Science Fair Project Encyclopedia
An intravenous drug (IV drug) is a drug administered intravenously, either by an intravenous drip or a syringe. As it is one of the most effective methods of administering drugs with rapid effect, it is used widely used in medical practice and by recreational drug users.
The reuse of syringes to administer drugs intravenously is a primary vector for diseases that can be transmitted through blood and the practice is generally forbidden in medicine, although in some areas syringe or needle reuse is necessary for economic reasons (such as in sub-Saharan Africa). Inadequate sterilization of needles or syringes between uses has caused or contributed to several serious outbreaks of disease in Africa, such as Ebola.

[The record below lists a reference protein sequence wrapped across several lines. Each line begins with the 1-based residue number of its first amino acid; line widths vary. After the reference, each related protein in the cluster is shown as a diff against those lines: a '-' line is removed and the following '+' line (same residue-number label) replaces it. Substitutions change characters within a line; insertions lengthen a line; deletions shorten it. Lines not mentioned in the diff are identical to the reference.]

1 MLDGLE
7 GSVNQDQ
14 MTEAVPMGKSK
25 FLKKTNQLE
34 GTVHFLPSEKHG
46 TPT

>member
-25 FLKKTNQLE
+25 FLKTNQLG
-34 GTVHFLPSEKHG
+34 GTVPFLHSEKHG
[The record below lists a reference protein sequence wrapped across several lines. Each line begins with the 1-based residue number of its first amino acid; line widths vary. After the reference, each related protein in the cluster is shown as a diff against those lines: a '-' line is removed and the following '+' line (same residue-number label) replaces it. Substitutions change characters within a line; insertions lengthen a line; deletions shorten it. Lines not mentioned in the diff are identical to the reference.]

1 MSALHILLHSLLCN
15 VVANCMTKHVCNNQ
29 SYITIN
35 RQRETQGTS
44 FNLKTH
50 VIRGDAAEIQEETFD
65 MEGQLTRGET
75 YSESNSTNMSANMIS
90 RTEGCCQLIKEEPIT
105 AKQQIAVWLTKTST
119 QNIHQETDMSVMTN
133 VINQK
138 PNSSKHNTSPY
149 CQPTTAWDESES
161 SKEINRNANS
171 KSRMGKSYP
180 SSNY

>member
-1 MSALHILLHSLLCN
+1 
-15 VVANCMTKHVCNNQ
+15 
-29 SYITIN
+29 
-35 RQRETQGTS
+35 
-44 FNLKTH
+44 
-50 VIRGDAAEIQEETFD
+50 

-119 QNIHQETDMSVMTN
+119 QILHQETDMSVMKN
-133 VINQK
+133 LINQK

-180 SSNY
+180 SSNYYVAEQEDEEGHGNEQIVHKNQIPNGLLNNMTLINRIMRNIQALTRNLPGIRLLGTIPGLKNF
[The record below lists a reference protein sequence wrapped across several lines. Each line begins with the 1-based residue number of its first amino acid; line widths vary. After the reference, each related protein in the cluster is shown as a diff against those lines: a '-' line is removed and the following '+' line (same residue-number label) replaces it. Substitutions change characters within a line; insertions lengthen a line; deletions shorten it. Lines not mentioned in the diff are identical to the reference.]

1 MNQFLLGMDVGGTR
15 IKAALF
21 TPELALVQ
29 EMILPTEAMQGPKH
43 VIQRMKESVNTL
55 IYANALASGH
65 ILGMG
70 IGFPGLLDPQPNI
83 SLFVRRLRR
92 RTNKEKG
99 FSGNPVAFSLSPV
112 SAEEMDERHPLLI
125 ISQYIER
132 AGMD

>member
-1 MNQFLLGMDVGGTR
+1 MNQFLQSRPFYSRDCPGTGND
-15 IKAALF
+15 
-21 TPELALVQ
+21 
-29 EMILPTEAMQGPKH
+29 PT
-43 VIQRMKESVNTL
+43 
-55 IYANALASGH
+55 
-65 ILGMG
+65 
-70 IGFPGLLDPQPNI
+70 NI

Reuse, known colloquially as needle sharing, is common among users of illegal drugs. This has caused an increase in the spread of diseases such as hepatitis and AIDS; because of this illicit IV drug use has become a public health threat and programs to decrease needle sharing have been established, often in contravention of the law (see harm reduction).
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